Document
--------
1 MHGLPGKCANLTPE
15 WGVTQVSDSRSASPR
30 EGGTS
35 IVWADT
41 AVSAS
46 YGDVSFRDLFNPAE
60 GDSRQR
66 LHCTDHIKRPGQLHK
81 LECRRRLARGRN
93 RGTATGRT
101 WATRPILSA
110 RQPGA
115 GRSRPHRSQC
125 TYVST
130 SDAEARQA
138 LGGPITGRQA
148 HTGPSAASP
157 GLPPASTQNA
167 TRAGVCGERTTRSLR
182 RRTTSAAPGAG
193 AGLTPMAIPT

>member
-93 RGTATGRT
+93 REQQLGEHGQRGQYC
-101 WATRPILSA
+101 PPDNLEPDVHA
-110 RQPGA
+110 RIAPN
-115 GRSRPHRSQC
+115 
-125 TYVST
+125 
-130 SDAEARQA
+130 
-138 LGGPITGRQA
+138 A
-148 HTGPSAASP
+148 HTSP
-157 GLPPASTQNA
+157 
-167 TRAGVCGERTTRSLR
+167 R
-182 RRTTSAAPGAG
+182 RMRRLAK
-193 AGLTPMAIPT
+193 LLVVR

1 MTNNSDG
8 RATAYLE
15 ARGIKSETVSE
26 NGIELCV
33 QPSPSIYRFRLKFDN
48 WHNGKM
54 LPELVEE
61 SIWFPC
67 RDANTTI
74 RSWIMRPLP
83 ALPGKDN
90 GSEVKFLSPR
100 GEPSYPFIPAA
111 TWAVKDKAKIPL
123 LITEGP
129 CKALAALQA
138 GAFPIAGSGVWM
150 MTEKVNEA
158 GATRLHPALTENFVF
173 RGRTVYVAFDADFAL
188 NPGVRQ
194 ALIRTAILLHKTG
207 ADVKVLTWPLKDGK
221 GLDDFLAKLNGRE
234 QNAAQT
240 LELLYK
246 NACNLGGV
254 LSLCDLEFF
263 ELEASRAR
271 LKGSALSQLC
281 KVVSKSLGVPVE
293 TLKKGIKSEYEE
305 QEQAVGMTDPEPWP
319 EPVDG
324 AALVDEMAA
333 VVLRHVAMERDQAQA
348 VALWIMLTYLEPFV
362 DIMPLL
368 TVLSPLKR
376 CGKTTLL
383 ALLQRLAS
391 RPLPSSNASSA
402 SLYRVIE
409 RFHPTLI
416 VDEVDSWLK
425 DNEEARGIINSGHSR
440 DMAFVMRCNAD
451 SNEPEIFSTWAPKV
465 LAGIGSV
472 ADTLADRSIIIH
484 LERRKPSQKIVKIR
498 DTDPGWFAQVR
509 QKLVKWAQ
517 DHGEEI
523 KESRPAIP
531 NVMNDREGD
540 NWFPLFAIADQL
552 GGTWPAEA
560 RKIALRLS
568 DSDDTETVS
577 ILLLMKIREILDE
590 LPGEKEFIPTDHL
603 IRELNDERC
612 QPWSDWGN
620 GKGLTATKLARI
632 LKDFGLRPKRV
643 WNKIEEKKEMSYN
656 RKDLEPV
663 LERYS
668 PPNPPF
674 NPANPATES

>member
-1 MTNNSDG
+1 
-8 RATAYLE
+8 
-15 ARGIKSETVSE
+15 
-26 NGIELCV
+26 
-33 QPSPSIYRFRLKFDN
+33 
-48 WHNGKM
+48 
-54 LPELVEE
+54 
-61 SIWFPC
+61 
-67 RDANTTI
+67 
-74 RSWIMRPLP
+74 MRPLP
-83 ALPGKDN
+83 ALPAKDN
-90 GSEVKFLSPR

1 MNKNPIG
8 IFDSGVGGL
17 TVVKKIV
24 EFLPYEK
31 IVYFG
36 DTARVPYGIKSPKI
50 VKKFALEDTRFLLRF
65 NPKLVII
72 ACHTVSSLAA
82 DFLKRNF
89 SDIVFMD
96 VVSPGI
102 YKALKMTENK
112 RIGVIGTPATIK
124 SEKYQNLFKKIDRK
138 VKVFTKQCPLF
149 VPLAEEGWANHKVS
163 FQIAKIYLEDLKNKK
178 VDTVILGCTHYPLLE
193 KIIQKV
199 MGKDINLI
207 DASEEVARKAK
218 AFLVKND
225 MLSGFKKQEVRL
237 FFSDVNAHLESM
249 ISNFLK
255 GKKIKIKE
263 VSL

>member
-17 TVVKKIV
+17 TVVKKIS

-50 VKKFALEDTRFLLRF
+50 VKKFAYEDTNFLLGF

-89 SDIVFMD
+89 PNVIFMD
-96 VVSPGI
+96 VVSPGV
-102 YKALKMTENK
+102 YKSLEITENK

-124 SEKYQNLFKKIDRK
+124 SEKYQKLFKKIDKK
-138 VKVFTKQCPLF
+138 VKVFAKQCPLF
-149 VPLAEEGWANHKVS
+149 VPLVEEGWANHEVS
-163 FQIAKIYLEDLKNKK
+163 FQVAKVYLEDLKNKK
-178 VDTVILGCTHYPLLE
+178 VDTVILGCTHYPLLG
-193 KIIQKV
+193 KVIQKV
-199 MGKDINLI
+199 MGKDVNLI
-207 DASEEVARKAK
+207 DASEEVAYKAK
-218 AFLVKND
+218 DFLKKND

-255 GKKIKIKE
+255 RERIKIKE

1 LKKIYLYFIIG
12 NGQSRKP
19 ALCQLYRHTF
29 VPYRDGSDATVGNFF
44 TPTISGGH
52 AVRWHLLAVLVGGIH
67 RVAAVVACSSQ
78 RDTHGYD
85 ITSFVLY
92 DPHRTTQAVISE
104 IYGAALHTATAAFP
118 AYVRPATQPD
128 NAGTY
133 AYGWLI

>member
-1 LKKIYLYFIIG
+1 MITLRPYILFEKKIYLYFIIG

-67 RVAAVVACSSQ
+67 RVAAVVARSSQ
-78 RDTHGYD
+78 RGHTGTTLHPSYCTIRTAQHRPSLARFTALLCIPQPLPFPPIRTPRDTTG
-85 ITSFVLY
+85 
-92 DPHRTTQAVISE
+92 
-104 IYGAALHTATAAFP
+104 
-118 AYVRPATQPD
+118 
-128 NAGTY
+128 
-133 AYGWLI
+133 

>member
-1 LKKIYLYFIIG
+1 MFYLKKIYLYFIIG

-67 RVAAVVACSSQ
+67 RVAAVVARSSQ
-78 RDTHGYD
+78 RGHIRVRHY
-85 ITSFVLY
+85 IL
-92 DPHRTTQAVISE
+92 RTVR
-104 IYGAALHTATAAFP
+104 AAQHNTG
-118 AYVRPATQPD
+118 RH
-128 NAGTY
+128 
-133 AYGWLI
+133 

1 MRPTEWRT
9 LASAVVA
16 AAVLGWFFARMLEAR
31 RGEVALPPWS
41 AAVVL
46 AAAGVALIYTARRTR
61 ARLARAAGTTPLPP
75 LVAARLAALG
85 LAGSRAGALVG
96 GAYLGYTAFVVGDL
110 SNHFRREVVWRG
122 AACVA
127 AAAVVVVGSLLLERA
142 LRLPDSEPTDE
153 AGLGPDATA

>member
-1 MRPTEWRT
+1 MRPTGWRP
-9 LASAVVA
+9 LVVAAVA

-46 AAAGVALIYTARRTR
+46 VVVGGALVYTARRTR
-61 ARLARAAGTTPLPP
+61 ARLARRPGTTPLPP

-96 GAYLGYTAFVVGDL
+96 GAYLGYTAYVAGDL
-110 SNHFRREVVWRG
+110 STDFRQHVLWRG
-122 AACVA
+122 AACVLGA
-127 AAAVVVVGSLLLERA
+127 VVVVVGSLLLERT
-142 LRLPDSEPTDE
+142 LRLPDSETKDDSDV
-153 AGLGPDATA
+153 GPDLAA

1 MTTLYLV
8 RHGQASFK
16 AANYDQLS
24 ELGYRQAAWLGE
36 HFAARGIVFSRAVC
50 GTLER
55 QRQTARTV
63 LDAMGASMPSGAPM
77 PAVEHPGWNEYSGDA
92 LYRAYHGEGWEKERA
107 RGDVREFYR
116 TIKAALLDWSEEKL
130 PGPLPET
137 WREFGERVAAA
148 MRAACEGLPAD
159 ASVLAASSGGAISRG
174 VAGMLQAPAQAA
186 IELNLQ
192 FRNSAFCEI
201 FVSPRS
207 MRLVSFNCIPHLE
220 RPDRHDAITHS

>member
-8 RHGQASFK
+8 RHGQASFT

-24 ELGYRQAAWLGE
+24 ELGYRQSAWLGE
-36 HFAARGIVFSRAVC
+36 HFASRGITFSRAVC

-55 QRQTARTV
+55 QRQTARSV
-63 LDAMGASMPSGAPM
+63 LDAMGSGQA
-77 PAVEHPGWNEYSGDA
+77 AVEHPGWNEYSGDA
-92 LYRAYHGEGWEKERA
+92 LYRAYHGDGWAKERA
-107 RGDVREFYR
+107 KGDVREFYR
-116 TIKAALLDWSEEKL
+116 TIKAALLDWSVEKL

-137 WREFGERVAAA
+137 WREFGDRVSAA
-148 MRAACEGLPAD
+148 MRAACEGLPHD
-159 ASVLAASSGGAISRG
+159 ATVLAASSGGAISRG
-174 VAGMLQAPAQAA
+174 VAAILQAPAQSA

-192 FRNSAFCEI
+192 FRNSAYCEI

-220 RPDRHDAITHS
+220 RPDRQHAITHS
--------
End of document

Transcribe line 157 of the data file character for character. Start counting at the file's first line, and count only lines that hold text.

138 VKVFTKQCPLF